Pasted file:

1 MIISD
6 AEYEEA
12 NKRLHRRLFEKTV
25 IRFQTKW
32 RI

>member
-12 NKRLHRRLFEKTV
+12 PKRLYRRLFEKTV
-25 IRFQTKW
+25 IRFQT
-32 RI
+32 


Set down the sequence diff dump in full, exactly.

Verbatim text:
1 MIISD
6 AEYEEA
12 NKRLHRRLFEKTV
25 IRFQTKW
32 RI

>member
-12 NKRLHRRLFEKTV
+12 PKRLYRRLFEKTV
-25 IRFQTKW
+25 IRFQT
-32 RI
+32 